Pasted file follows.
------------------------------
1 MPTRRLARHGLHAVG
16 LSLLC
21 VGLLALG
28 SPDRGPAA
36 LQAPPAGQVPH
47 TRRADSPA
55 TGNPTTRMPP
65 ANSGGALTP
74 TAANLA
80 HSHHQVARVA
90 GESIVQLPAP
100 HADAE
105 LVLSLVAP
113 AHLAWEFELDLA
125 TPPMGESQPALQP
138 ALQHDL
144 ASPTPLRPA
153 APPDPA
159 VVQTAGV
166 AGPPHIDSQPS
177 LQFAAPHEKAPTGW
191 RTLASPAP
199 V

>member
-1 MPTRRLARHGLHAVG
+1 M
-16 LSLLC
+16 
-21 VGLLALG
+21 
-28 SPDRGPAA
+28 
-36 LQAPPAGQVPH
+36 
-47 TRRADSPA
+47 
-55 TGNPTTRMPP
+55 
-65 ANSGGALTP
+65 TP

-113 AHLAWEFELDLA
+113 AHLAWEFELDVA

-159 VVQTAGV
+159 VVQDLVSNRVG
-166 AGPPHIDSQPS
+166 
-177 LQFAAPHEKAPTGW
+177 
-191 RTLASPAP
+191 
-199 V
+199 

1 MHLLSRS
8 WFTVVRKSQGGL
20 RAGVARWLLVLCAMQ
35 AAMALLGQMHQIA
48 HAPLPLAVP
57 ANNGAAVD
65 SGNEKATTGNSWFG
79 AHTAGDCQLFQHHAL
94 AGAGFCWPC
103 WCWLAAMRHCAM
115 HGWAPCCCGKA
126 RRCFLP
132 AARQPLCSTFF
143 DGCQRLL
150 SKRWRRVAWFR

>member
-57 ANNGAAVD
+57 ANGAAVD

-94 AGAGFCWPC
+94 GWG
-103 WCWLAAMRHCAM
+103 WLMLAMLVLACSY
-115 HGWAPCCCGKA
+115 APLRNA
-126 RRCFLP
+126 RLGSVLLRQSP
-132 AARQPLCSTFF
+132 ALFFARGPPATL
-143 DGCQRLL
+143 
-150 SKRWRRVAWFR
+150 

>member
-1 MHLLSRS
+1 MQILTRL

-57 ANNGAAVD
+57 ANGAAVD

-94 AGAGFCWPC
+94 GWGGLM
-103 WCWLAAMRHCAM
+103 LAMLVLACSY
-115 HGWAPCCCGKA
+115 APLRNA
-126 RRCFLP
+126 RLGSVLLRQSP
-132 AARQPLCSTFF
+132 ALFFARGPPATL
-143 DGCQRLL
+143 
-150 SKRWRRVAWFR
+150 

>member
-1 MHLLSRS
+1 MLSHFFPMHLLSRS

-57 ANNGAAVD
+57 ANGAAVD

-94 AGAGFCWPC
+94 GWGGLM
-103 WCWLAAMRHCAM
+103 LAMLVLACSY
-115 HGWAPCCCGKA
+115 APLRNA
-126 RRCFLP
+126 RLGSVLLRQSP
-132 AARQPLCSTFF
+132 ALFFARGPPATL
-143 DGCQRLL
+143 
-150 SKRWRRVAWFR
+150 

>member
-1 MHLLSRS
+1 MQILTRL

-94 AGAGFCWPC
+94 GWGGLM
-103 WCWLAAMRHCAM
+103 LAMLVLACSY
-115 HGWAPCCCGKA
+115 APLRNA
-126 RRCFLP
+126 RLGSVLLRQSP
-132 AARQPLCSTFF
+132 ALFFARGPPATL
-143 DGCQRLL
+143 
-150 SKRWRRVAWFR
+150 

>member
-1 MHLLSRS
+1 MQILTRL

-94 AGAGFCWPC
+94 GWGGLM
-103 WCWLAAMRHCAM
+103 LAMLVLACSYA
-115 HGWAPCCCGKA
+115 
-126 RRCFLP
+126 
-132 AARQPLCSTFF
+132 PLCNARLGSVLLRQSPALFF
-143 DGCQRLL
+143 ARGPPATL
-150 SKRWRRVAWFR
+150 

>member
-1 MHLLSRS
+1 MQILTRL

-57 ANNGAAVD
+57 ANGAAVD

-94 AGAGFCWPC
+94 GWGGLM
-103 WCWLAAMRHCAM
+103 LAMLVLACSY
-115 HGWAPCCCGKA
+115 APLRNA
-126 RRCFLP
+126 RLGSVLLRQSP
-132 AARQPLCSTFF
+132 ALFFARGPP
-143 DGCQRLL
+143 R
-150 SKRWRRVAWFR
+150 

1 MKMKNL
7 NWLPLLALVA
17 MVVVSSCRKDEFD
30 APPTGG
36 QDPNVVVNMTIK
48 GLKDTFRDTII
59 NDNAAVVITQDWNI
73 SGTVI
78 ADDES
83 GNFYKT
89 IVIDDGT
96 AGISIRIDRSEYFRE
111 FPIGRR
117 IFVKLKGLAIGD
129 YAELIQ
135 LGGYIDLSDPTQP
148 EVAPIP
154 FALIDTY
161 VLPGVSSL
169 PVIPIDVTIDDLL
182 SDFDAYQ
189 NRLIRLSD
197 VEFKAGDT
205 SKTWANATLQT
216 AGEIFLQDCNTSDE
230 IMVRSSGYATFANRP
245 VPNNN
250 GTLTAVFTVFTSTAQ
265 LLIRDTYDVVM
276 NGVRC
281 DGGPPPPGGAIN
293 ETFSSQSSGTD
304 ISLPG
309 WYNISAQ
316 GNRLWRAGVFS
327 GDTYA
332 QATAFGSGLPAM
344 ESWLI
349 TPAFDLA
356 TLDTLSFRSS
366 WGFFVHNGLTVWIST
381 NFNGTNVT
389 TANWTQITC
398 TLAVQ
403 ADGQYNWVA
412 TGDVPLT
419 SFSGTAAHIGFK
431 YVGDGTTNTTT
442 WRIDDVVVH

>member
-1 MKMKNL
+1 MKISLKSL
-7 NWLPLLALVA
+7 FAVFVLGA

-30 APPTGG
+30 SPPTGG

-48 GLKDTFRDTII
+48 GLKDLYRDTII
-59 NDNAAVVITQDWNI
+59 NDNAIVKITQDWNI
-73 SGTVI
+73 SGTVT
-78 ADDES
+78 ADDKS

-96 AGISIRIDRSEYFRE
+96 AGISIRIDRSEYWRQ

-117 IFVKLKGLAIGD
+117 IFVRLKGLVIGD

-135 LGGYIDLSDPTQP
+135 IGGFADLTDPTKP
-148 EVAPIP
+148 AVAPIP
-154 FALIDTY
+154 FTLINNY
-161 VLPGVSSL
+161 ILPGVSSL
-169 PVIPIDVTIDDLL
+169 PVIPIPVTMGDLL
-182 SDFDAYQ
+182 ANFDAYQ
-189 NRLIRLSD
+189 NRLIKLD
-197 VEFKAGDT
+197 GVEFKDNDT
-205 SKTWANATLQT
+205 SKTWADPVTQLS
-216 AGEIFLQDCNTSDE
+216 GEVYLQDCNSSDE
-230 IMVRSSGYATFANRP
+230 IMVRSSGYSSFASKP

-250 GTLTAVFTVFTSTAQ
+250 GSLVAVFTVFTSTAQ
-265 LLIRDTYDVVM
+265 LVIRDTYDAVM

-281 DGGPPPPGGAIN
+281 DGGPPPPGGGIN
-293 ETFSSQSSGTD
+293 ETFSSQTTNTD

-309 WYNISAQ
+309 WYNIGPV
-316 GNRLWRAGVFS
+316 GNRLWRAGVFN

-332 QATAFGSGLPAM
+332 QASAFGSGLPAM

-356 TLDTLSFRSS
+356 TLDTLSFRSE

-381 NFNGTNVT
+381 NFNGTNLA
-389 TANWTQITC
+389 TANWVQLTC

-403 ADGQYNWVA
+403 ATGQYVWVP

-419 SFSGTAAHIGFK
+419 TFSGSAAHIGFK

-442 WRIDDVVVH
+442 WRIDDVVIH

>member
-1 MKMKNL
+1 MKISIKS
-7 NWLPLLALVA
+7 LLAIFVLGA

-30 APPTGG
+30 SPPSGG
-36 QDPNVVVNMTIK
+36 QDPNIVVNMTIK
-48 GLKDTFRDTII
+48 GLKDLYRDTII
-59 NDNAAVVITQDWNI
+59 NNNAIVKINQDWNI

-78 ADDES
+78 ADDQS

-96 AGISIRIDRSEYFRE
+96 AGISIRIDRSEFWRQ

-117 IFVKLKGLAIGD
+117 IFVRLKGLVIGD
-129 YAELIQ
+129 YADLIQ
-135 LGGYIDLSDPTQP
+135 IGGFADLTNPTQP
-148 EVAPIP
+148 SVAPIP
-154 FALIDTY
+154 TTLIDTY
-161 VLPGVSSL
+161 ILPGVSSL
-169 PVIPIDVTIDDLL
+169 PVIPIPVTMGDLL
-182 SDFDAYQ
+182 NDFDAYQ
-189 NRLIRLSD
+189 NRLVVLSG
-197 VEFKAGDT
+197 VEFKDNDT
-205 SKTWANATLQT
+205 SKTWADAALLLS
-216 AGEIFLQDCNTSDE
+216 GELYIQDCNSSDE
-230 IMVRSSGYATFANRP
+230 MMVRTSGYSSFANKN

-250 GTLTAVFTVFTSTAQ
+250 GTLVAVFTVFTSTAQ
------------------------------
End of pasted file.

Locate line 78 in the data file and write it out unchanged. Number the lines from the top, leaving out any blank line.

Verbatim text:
+126 RLGSVLLRQSP